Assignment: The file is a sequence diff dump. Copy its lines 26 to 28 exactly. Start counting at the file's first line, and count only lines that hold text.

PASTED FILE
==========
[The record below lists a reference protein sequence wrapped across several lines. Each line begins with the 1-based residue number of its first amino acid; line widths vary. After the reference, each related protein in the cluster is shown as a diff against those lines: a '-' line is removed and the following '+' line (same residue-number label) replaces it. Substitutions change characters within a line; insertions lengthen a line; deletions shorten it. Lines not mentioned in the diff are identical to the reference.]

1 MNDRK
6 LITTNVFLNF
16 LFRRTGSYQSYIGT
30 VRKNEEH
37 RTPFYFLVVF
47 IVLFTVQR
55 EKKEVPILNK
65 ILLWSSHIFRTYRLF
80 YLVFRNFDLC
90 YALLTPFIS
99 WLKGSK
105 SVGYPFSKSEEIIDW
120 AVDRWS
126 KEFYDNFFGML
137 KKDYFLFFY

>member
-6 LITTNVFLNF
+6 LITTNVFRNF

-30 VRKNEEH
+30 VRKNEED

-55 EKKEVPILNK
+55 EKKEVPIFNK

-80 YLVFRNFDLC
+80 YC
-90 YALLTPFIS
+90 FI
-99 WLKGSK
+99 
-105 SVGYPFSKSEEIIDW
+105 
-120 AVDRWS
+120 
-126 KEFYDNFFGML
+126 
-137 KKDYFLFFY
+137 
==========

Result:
-90 YALLTPFIS
+90 FI
-99 WLKGSK